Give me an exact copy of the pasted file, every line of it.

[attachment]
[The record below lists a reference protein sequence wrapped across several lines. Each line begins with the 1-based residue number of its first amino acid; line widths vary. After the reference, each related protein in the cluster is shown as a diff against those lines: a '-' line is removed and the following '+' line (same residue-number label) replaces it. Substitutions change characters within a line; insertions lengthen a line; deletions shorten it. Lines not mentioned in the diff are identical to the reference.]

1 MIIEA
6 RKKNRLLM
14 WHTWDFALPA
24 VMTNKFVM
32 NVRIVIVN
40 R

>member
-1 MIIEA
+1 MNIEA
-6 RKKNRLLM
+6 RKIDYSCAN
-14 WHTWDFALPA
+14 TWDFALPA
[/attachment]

[The record below lists a reference protein sequence wrapped across several lines. Each line begins with the 1-based residue number of its first amino acid; line widths vary. After the reference, each related protein in the cluster is shown as a diff against those lines: a '-' line is removed and the following '+' line (same residue-number label) replaces it. Substitutions change characters within a line; insertions lengthen a line; deletions shorten it. Lines not mentioned in the diff are identical to the reference.]

1 MIIEA
6 RKKNRLLM
14 WHTWDFALPA
24 VMTNKFVM
32 NVRIVIVN
40 R

>member
-1 MIIEA
+1 MNIEA
-6 RKKNRLLM
+6 RKIDYSCAN
-14 WHTWDFALPA
+14 TWDFALPA